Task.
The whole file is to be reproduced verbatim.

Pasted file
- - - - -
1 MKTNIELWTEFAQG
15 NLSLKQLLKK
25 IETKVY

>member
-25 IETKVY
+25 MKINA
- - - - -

1 MKTNIELWTEFAQG
15 NLSLKQLLKK
25 IETKVY

>member
-25 IETKVY
+25 MKINA